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Wednesday, Nov. 30, 2022
The three finalists for Charlottesville’s new chief of police made a public appearance at a community forum Monday night. The current acting chief, Latroy A. “Tito” Durrette is in the running, along with Michael Kochis, the chief of the Warrenton Police Department, and Easton L. McDonald, a commander in the Loudoun County Sheriff’s Office.
The full two-hour forum is available online at this link, and if you have the time, I think it’s worth watching in its entirety. It was hosted by the Charlottesville Police Civilian Oversight Board, and the moderator asked questions the board compiled from city officials and community members.
The board participated in the first and final rounds of interviews, PCOB chair William Mendez told Charlottesville Tomorrow. The city had six candidates. One was eliminated through the interview process and another chose not to continue.
The city announced the forum and solicited community questions Wednesday before the holiday weekend, and posted the candidates names to the city’s website at noon on Monday, six hours before the event began. Mendez says 23 community members submit 49 questions.
“Among other reasons for haste is that the labor market for high-quality senior police officers is very competitive, and several other high-profile jobs are interviewing in the same time frame,” Mendez said by email.
Interim City Manager Michael C. Rogers will use the forum to help make his nomination for the next police chief to City Council.
There are some similarities between the candidates. All say they support running a transparent department, focused on building community relationships and working closely with organizations like the PCOB. But there are some differences in how they would go about it.
Latroy A. “Tito” Durrette has been leading the department since the former chief, RaShall Brackney, was fired by the former city manager last year. Durrette used to be the commander of the city’s SWAT team, before Brackney disbanded it. Last time we spoke with him about it, he was open to the idea of reinstating the team.
Charlottesville’s SWAT team was disbanded for ’disturbing behavior,’ but there’s still funding for it if a new chief wants to reinstate it
Durrette has also spoken recently about gun violence in Charlottesville. This month, he talked with City Council about shootings happening around the Downtown area, which you can read more about in this NBC29 story. In April, he talked about addressing a rise in person on person crime through more mental health services and raising police salaries. You can read more of what he said in this NBC29 article.
Michael Kochis, Warrenton’s police chief, made national headlines recently for a program he rolled out this year that enables citizens to rate police officers like they would an Uber driver. After every interaction, officers in Warrenton are required to give people a card with a QR code that takes them to a survey. You can read more about the program, and the chief who implemented it, in The Washington Post.
“After George Floyd was murdered, we realized engaging the community wasn’t enough,” Kochis told the Post. “We had to involve the community.”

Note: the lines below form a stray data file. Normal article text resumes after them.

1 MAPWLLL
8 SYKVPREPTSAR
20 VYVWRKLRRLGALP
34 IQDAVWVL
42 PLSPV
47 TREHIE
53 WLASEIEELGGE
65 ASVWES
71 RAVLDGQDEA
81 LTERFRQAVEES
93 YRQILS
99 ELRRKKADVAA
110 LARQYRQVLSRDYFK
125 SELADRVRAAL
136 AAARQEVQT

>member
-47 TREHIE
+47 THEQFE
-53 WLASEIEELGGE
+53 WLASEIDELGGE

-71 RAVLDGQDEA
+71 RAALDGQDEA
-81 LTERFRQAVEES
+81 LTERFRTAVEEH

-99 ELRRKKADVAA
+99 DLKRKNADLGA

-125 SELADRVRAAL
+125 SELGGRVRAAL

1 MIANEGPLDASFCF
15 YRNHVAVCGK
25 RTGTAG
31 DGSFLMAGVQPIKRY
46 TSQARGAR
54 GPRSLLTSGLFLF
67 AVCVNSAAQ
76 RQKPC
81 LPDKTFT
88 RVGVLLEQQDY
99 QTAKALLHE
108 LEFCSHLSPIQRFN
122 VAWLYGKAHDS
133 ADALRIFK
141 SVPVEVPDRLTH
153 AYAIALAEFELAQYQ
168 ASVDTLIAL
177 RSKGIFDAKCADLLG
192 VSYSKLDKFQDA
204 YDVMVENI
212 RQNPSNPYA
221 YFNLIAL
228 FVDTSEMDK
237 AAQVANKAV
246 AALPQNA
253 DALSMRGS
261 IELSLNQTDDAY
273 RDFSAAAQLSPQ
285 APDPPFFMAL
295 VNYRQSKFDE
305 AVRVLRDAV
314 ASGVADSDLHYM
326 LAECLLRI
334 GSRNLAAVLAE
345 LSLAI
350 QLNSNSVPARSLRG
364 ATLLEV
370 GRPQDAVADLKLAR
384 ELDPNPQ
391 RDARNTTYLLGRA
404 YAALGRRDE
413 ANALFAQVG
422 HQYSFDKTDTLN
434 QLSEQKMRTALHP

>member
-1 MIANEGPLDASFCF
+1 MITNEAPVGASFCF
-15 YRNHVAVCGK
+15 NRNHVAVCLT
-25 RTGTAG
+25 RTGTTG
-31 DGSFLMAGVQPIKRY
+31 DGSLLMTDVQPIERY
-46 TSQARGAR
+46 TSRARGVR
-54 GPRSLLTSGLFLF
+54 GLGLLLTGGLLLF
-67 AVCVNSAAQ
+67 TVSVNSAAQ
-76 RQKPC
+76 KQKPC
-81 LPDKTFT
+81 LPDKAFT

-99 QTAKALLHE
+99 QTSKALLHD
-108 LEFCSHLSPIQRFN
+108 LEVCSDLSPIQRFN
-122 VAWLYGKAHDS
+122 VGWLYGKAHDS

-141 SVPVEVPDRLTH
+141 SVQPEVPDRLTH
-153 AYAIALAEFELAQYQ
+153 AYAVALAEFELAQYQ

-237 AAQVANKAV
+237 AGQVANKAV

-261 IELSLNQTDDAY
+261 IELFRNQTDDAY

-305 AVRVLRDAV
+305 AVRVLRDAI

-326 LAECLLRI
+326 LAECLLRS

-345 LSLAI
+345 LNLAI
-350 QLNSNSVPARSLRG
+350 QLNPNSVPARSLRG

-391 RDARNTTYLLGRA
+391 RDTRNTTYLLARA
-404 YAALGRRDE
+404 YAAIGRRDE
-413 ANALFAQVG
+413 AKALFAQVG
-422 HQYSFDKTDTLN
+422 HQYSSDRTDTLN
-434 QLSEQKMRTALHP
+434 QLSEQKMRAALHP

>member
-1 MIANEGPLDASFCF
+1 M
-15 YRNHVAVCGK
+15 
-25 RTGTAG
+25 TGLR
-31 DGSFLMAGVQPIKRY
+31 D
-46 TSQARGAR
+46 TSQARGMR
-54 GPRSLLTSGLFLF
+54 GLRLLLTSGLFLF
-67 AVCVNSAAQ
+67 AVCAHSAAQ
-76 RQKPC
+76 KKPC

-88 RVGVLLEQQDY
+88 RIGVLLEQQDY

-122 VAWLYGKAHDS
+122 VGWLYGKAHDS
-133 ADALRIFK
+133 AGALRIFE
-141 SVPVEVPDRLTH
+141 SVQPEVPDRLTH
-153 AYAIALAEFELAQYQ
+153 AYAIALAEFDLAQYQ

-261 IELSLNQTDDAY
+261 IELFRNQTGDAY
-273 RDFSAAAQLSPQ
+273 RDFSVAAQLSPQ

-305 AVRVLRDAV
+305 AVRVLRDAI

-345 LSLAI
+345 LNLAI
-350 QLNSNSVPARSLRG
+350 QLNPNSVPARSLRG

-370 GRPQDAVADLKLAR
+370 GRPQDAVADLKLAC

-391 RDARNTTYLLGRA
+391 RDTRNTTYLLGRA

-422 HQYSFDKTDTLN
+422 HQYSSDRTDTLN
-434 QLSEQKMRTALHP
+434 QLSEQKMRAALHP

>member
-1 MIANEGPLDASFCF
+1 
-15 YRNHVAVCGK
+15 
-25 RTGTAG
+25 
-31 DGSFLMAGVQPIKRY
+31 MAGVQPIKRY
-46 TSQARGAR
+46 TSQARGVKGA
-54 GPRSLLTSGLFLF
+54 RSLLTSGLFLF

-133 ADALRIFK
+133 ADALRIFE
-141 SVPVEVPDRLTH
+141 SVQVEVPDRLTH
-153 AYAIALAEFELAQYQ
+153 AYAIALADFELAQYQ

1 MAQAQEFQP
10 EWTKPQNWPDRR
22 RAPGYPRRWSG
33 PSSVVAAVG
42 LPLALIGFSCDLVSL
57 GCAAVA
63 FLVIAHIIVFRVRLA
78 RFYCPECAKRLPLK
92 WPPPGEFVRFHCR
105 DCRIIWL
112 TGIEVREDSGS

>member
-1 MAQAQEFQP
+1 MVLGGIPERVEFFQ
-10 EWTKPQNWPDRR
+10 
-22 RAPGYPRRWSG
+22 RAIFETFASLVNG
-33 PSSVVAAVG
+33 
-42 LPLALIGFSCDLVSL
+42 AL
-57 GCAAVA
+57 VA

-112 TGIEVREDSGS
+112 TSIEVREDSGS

Easton L. McDonald, a Loudoun County Sheriff’s Office commander, has received little media attention recently, but years ago he was also in national news. In 2014, he mistook his teenage daughter for an intruder at his home and shot her. The 16-year-old was sneaking into the house after leaving without permission. McDonald, who was a Loudoun County deputy at the time, was not charged with anything. You can read more about the incident in The Washington Post.
In a huge show of support, 245 subscribers have given so far in our year-end fund drive! However, that’s still less than 3% of over 9,000 email subscribers. Will you join in and help us reach 3% this week?
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This story about the school bus driver shortage in Albemarle County ran last week, but I wanted to highlight it again in case any of you missed it over the holiday weekend. It’s a big deal.
Every week in the county, dozens of kids arrive more than an hour late to school. Hundreds more are between one and 60 minutes late. The problem is that the county school system is short about 30 drivers, and there just aren’t enough people to drive all the routes.
Other districts don’t have enough drivers, either. In Charlottesville, the district’s response was to restrict access to buses and encourage families to walk or find alternate transportation. Albemarle made a different decision. They have given seats to every child who requested one. (With a district spanning 726 square miles, they weren’t willing to leave kids stranded.) But, that means that it’s impossible to get all the buses to school on time.
The first episode of a new local podcast is about what violence means in our lives.
In My Humble Opinion on 101.3FM launched the podcast last week, building on the work of Charlottesville Inclusive Media to bring more of our community’s perspectives into critical conversations. Subscribe to In My Humble Opinion on iTunes, Spotify or wherever you get your podcasts. Charlottesville Inclusive Media is a partnership between the radio program, Vinegar Hill Magazine and our team at Charlottesville Tomorrow.
The first episode features writer and librarian Katrina Spencer and is based on the essay she wrote earlier this year for Vinegar Hill Magazine called, “Public Violence, Our Trusty Companion.”
We hope all our readers had a wonderful Thanksgiving weekend. We’re thankful for you.
Jessie Higgins, managing editor